To prevent major centers of illness and death, I take the position that we must brace ourselves, and embrace necessary change in our lifestyles and ways of living, playing and working; i.e., manage our society in response to conditions, as we always have done. Having been born in 1946, I clearly recall our “preparedness” for a nuclear war with the Soviets, and we mentally and emotionally adjusted to that possibility, which nearly came to pass during the Cuban missile crisis (actually at other times also, due to human errors). We can adjust to the threats of novel viruses also.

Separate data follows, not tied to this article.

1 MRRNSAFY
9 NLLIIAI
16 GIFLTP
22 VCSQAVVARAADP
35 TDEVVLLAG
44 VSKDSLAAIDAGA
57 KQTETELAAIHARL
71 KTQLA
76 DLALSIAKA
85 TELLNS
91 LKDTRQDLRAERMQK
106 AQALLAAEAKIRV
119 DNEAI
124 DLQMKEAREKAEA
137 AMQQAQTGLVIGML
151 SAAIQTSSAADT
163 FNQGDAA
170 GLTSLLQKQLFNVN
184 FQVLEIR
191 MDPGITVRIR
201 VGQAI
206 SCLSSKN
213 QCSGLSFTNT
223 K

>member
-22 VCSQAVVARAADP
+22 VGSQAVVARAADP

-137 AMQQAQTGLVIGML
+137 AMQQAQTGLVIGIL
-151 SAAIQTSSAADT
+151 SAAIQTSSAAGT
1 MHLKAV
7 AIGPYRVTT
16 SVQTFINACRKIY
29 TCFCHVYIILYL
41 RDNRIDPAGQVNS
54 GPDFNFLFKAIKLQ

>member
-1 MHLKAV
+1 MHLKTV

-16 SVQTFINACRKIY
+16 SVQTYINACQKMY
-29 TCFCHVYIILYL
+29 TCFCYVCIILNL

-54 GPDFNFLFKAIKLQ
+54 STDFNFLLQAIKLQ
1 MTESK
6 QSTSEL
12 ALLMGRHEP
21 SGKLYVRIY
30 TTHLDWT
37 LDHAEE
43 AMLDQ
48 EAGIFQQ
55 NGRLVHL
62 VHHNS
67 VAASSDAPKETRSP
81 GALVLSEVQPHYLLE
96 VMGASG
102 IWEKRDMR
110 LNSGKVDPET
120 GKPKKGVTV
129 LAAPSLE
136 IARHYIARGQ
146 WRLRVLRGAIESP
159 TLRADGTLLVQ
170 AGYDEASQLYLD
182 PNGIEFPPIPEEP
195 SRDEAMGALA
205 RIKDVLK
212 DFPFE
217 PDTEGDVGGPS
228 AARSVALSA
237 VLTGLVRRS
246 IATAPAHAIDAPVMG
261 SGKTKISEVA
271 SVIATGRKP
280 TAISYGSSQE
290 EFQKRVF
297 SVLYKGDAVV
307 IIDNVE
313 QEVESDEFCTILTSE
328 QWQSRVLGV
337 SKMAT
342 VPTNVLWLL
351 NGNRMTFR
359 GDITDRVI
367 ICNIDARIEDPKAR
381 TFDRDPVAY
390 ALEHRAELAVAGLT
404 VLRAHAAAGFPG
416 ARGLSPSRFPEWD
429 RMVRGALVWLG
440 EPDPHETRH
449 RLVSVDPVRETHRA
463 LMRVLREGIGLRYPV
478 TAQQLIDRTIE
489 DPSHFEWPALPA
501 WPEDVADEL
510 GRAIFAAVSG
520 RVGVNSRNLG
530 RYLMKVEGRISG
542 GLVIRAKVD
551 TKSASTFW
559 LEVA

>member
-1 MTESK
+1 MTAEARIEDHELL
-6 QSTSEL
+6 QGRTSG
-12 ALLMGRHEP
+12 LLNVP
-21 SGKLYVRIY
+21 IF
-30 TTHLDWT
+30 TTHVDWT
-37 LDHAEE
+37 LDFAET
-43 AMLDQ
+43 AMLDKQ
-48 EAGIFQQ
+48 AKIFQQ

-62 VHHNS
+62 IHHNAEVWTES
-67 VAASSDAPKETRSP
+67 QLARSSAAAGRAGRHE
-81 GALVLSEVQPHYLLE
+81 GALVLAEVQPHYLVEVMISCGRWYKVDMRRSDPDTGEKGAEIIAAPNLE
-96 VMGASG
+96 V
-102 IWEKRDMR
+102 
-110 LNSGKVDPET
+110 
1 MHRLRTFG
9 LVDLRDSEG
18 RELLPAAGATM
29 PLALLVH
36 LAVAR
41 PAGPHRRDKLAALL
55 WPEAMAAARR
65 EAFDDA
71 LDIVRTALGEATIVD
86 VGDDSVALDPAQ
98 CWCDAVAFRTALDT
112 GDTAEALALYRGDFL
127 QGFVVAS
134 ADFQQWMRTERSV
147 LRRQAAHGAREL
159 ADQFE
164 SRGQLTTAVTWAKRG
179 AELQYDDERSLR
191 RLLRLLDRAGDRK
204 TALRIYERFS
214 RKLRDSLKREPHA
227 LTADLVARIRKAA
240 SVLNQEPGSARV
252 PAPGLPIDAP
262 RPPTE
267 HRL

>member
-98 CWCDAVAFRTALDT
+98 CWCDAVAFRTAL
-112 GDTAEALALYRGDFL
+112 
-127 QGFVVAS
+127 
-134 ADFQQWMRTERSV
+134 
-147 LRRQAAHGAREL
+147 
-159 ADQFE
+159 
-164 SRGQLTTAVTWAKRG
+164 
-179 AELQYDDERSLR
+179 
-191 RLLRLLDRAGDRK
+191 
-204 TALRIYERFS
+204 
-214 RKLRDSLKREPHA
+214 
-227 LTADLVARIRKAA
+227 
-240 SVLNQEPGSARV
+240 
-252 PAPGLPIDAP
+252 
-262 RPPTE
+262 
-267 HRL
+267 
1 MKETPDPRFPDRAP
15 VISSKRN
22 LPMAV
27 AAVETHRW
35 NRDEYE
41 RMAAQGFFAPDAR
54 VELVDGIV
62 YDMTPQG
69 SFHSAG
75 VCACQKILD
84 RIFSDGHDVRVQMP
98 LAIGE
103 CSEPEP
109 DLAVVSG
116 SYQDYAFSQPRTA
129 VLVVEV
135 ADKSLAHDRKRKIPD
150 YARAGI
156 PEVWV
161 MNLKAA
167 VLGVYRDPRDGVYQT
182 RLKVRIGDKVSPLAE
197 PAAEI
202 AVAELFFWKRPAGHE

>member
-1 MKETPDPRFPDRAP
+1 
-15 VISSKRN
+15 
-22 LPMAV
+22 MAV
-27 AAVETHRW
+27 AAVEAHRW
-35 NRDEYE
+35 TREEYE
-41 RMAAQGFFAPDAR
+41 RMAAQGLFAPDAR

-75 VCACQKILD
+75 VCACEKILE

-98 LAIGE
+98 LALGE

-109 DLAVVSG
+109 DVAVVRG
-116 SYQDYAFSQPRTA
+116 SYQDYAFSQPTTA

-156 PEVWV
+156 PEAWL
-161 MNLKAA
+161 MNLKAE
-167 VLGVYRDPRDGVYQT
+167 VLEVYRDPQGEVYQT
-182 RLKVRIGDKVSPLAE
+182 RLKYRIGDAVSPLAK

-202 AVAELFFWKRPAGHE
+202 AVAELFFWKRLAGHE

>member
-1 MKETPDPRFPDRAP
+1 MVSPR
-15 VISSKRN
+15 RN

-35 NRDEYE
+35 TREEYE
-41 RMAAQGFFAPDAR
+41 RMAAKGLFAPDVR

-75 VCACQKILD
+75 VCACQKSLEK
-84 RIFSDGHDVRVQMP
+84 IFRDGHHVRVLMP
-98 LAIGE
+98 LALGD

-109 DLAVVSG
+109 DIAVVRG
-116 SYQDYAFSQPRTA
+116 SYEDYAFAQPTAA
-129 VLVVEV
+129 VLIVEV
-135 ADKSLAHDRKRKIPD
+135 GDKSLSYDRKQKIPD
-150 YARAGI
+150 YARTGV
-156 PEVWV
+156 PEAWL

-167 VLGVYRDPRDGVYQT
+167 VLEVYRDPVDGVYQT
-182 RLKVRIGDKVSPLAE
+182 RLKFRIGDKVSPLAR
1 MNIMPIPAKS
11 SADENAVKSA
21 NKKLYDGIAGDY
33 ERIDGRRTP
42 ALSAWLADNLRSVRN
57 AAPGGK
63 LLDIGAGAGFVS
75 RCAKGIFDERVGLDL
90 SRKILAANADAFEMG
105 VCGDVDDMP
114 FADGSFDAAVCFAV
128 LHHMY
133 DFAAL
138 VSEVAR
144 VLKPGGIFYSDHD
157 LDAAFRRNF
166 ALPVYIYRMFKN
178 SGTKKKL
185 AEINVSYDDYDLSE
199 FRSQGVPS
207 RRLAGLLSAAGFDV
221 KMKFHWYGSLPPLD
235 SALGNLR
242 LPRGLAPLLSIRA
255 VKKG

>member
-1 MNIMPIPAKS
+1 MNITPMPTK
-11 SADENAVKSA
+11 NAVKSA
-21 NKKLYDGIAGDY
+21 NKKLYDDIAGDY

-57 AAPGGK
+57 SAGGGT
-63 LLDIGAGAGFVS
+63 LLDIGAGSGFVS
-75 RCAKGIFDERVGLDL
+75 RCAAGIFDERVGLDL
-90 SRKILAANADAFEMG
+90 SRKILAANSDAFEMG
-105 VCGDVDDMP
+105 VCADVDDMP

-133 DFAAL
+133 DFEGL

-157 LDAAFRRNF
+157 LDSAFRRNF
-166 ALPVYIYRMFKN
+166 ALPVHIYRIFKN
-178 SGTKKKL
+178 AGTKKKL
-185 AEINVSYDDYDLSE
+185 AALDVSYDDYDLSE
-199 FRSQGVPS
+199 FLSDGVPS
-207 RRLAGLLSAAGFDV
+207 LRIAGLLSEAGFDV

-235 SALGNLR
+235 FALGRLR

A lot of this management will be operative, outside of the theme of this book; for instance, increased tracking of each of us and who we cross paths with, whether we like it or not. Personally I am torn on this subject, but I can see that giving up some “privacy” in the interest of the common good, to minimize the spread of such contagions, would be acceptable. Since we have little true privacy anymore, and privacy in and of itself is a relative/subjective social parameter, more than likely whether we object or not, incrementally (and unconsciously) we will begin to think more in terms of America being a collective, a quasi-village, where the survival of all depends on the cooperation of individuals. Is this bad, I think not, and no civilization is static: the Athenians of ancient Greece lived in a world where the whole of their society was the ruling ethos.